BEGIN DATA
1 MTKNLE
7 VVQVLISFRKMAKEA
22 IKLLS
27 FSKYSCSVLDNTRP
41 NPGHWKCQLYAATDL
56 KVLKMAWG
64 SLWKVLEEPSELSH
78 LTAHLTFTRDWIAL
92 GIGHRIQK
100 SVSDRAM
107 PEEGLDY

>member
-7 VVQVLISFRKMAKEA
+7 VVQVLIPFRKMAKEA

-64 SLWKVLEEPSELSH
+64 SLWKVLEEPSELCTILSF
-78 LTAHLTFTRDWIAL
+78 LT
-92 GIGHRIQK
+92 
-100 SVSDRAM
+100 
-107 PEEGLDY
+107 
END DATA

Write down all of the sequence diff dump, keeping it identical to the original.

1 MTKNLE
7 VVQVLISFRKMAKEA
22 IKLLS
27 FSKYSCSVLDNTRP
41 NPGHWKCQLYAATDL
56 KVLKMAWG
64 SLWKVLEEPSELSH
78 LTAHLTFTRDWIAL
92 GIGHRIQK
100 SVSDRAM
107 PEEGLDY

>member
-7 VVQVLISFRKMAKEA
+7 VVQVLIPFRKMAKEA

-64 SLWKVLEEPSELSH
+64 SLWKVLEEPSELCTILSF
-78 LTAHLTFTRDWIAL
+78 LT
-92 GIGHRIQK
+92 
-100 SVSDRAM
+100 
-107 PEEGLDY
+107 